As part of the Duke program, Sugarman joined a group of 25 students from August to December for 100 days of research in different savanna ecosystems. Their group was based in Kruger National Park, but they ventured to a number of other sites around the country, including Cape Town and some small villages. “We covered a whole swath of South Africa,” he says.

Baboons

Baboons!

And they didn’t go about their work leisurely. Sugarman says the program was highly intensive, often with eight hours of lecture followed by several full days in the field—rising at 5:30 a.m.—to learn through inquiry and observation. Their primary work during the semester included two projects where they’d develop a question and then carry out the research and analysis in the field. “It was almost entirely hands-on,” he says, “and there was a lot of time to embrace the savanna.”

When they weren’t in the classroom or in the field working, the students occasionally got to go on game drives through the national parks. They’d regularly see baboons, elephants, rhinos and all sorts of incredible creatures, and Sugarman says the savanna landscape actually turned him into a birder.

The fast pace of the program was a challenge, however, as was living in close quarters with his classmates, comprised of 22 Americans and three South Africans. Sometimes they’d stay in upscale quarters; other times they’d be in dorms with 12 to a room; and rarely were there idle moments.

Sugarman

A leopard lounges in Kruger National Park.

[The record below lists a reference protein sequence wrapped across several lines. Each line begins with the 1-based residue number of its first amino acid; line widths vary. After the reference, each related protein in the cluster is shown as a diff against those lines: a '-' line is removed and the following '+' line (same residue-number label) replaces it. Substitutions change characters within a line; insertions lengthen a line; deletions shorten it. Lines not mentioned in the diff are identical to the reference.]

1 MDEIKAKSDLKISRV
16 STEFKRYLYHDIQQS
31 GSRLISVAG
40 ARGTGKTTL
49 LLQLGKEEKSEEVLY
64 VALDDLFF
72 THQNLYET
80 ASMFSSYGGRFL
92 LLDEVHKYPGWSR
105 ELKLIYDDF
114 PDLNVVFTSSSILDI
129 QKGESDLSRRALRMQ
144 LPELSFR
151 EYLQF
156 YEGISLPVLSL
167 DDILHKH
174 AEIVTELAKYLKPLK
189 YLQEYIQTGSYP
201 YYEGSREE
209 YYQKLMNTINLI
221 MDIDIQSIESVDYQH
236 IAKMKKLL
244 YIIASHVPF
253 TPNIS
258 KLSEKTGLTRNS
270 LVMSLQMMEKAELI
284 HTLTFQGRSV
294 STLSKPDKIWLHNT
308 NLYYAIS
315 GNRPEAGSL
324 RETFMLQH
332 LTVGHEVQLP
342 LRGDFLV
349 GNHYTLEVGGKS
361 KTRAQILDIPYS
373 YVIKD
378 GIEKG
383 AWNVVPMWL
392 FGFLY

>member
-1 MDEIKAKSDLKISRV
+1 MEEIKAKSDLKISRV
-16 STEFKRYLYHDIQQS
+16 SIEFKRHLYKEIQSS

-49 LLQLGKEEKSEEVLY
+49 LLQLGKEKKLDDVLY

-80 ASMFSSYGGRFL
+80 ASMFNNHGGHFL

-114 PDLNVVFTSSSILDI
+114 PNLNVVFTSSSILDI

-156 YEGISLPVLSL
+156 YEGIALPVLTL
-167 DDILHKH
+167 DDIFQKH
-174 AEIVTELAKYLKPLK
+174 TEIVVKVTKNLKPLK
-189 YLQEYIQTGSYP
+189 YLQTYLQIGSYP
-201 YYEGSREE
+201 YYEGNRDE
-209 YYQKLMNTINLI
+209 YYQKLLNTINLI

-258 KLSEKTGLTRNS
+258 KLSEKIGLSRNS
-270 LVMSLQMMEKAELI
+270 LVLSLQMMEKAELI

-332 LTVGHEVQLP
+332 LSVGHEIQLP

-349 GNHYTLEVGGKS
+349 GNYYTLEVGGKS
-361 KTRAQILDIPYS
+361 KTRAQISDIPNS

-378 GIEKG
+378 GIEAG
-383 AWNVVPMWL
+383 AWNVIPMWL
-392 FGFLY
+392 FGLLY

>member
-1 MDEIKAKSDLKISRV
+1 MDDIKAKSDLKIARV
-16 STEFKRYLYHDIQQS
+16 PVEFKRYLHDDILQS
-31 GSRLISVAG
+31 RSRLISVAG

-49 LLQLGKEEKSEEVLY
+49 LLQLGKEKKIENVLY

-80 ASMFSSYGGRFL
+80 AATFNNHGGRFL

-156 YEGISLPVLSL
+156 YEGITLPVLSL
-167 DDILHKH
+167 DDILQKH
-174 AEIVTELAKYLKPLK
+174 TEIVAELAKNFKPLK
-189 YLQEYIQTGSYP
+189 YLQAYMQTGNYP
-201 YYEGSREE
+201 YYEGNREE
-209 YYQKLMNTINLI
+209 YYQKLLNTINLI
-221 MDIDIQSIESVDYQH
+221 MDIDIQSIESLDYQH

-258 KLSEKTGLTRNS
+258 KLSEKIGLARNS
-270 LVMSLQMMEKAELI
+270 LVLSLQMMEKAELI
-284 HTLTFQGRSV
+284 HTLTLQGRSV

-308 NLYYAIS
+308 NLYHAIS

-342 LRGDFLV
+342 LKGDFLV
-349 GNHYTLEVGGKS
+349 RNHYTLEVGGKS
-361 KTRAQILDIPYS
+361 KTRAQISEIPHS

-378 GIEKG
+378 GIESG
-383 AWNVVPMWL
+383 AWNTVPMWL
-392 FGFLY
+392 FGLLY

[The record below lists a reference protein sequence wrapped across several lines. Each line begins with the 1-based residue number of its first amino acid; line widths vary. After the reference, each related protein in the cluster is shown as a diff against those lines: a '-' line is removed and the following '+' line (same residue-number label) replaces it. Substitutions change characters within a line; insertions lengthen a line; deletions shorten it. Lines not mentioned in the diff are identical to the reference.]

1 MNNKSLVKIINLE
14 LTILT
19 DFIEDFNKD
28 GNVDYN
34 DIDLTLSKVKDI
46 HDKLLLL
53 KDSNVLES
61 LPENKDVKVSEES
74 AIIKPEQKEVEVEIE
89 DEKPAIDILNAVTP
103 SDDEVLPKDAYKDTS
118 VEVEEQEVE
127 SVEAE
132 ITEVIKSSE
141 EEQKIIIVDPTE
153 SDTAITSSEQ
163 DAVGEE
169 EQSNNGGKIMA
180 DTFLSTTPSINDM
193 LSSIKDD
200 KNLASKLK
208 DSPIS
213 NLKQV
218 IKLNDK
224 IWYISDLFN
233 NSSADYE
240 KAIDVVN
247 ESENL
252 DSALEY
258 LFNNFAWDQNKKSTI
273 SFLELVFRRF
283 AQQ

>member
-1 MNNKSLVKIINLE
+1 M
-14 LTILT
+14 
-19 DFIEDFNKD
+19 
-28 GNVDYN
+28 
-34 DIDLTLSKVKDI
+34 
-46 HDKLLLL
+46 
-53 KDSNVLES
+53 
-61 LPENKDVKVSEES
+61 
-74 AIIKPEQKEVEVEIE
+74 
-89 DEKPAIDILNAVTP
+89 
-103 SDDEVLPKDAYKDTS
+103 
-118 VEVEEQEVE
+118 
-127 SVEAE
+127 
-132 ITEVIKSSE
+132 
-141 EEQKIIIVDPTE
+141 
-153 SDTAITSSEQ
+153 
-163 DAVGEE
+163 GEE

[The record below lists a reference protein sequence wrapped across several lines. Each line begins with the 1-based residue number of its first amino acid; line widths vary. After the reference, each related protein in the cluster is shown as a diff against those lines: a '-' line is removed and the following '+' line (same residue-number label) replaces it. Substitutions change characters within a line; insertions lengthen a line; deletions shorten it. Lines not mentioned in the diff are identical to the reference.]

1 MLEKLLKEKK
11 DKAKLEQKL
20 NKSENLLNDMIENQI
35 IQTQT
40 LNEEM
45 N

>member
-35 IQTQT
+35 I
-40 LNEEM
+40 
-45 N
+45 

At the same time, Sugarman says the small group size and close contact with professors were also some of the program’s greatest strengths.  They had four faculty members for 25 students, as well as a logistics manager and several other support staff. “The really cool thing about the program,” says Sugarman, “is that because you have such a good connection with the faculty, you’re able to mold the program to whatever you want it to be. People there are trying to help you learn and succeed, and you’ll have these professors as long-time supporters.”

Sound like something you’d like to try? Sugarman says the price can look a little daunting on paper, but the program was generous with funding aid and assistance—and he will be the first to recommend it.

“On a personal growth level, it was really invigorating and motivated me to come back to the U.S. and lead a vibrant life,” he says. “On the professional side, going out and doing field research, working with cool faculty, meeting leaders in the field in South Africa and around the world—it has me thinking of doing graduate work in landscape ecology.”